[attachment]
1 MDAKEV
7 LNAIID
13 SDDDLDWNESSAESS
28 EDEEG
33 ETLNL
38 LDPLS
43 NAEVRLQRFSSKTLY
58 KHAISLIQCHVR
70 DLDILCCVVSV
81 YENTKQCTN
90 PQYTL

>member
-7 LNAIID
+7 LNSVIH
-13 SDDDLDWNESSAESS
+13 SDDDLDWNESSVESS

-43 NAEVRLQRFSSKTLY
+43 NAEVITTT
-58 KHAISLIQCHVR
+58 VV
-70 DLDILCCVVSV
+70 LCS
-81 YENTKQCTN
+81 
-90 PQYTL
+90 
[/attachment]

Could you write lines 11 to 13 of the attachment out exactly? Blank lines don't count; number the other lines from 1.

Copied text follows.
90 PQYTL

>member
-7 LNAIID